“[F]ear cannot…allow…the evisceration of the bedrock principle of our Constitution that no one can be arrested without probable cause that a crime has been committed.”
—Farag v. U.S., __F.Supp.2d__, 2008 WL 4965167 (EDNY 2008)
Just before Thanksgiving, the U.S. District Court for the Eastern District of New York addressed the intriguing issue of whether federal agents could rely solely on airline passengers’ Arab ethnicity when determining whether probable cause exists for their arrest.
In Farag v. U.S., the plaintiffs brought a Bivens claim against governmental entities and employees, asserting that their arrest and subsequent detention and interrogation violated their constitutional rights.
The plaintiffs, both of Egyptian descent, were long-time friends. One was an American citizen and a retired New York City police officer while the other possessed a valid U.S. Visa and was an Egyptian citizen, employed as a sales manager by General Electric.
After vacationing in California, the plaintiffs boarded a plane in San Diego bound for New York City. Counterterrorism agents were on the flight as well and subsequently detained and arrested the plaintiffs based on suspicions of terrorism.
The government asserted probable cause for the plaintiffs’ arrest existed based on non-ethnic factors. The court dismissed that argument, then turned to the government’s claim that the plaintiffs’ Arab ethnicity and use of the Arabic language were relevant factors in the determination of probable cause since the individuals who “participated in the 9/11 terrorist attacks were Middle Eastern males … [and] the United States continues to face a very real threat of domestic terrorism from Islamic terrorists.”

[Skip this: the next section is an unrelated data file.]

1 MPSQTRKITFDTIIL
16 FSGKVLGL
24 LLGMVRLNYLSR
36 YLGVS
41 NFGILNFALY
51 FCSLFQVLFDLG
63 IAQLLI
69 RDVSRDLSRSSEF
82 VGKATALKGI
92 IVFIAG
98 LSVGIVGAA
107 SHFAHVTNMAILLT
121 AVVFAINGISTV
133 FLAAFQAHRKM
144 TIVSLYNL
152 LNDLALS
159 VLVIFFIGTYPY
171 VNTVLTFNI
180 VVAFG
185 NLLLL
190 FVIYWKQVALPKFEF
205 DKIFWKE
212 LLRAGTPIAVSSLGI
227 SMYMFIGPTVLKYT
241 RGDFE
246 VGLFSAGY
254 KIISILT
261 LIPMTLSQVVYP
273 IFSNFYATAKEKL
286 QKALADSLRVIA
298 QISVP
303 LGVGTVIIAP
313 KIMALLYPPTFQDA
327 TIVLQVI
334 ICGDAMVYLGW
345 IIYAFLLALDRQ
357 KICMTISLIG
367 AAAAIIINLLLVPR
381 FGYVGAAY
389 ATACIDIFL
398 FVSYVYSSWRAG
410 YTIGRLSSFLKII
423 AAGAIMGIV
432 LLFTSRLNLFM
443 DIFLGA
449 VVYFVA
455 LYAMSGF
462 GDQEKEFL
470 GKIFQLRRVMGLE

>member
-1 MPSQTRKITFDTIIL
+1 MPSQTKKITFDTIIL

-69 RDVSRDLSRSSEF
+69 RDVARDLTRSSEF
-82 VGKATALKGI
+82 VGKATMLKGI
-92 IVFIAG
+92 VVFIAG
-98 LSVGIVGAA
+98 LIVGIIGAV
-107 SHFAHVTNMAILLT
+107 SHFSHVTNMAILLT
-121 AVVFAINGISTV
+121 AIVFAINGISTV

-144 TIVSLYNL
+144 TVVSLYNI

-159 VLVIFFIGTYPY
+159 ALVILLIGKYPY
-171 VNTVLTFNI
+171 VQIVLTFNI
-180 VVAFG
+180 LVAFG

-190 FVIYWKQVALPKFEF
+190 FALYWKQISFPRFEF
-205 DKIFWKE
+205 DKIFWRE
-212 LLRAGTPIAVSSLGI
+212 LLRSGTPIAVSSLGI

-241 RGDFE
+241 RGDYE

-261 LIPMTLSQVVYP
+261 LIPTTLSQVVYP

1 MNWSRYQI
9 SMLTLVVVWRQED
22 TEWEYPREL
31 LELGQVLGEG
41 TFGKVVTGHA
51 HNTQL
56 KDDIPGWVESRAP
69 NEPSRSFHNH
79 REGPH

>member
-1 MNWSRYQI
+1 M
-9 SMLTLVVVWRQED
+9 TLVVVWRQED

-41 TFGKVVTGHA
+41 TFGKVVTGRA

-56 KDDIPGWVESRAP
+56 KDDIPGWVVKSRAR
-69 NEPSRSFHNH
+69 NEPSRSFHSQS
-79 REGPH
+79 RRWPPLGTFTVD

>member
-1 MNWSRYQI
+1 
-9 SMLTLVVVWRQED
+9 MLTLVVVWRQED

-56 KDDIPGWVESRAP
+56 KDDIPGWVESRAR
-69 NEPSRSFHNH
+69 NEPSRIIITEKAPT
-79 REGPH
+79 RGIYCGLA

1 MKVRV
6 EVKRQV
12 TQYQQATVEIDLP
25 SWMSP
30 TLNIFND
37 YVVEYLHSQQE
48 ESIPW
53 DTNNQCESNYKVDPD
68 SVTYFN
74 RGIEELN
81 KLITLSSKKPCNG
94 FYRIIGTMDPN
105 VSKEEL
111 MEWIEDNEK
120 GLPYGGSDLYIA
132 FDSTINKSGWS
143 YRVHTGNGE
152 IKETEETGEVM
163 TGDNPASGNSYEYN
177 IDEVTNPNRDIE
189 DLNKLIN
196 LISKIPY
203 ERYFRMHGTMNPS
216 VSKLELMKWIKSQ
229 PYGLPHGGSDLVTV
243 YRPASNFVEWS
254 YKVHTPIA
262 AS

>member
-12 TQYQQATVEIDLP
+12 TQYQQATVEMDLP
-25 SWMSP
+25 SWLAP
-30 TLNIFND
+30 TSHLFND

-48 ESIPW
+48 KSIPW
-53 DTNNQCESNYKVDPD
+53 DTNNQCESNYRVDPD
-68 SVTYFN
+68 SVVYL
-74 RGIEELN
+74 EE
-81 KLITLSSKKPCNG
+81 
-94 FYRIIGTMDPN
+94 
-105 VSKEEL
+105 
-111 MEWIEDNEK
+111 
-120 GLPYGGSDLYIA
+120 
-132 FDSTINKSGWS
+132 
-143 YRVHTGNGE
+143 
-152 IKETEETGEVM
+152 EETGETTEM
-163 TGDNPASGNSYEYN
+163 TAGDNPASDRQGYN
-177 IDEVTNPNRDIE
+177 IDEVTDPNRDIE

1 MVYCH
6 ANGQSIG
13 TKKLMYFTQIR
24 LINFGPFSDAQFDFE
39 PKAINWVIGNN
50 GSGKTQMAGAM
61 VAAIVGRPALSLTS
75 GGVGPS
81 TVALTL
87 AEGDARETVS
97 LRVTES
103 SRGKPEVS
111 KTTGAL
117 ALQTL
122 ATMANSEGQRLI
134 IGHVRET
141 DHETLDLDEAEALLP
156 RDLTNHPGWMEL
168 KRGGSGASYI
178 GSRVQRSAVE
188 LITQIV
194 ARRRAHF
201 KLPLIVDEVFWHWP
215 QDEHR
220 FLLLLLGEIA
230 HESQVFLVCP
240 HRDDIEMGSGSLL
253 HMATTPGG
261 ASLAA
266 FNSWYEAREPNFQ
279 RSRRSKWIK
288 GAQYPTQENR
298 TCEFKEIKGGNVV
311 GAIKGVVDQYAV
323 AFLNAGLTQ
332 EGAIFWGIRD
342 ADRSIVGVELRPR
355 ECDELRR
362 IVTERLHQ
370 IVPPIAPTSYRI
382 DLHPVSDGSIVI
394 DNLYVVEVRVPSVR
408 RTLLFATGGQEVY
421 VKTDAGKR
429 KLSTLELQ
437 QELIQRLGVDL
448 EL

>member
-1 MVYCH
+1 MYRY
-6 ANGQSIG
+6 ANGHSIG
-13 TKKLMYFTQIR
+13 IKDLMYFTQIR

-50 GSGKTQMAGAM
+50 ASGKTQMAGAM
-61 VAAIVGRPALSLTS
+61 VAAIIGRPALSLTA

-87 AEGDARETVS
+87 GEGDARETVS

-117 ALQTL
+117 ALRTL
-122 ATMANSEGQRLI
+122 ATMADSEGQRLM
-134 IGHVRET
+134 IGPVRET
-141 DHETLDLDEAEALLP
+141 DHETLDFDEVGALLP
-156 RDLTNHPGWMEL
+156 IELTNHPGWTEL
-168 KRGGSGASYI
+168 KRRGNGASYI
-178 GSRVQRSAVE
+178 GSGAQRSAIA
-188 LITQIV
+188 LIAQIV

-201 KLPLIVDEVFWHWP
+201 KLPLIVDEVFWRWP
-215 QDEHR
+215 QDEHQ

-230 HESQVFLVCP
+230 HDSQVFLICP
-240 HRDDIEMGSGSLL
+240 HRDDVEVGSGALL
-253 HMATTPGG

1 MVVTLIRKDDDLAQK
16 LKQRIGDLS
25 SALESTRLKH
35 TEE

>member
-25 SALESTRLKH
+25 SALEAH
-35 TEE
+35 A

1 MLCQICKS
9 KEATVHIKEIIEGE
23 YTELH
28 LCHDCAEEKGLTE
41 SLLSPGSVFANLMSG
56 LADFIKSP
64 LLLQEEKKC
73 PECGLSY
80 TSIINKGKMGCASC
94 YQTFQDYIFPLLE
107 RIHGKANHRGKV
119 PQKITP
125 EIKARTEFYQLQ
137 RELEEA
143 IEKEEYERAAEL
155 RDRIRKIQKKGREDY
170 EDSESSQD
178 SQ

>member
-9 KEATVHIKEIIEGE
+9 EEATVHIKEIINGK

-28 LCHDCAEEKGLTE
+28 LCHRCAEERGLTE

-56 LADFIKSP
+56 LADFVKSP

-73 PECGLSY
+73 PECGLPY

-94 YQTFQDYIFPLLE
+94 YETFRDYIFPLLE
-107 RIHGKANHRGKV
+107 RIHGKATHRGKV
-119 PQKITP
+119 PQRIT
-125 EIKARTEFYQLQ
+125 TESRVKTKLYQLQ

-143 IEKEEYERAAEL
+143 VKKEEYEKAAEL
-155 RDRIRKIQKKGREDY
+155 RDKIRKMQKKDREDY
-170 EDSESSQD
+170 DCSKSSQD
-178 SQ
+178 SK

In other words, their position was that, in our post-9/11 world, the mere fact that an airline passenger is believed to be of Arab ethnicity is of great importance when determining probable cause since Arabs have a greater propensity to commit acts of terrorism than non-Arabs.
The court flatly rejected this argument, noting that precedent from both state and federal courts squarely supported the conclusion that ethnicity should not be used as the basis to support governmental intrusion under the Fourth Amend-
(Second Cir. 2007), cert. granted sub nom. Ashcroft v. Iqbal, __U.S.__, , 128 S.Ct. 2931, __L.Ed.2d__ (2008).
It is heartening to read those words in the context of a court decision, rather than an editorial. The United States is a great country founded on the principles of liberty and freedom from baseless governmental intrusions. Such protections, embodied in our Constitution and Bill of Rights, are what separate us from much of the world.
We cannot allow the horrors of 9/11 to reduce us to a land of people paralyzed by fear, full of hatred and distrust. Our legitimate concerns regarding our safety and the safety of our families must never be permitted to override the liberties and freedoms to which all people are entitled, regardless of their race, religion or creed.
Fear and liberty can co-exist. They must co-exist; otherwise the America we know will be no more.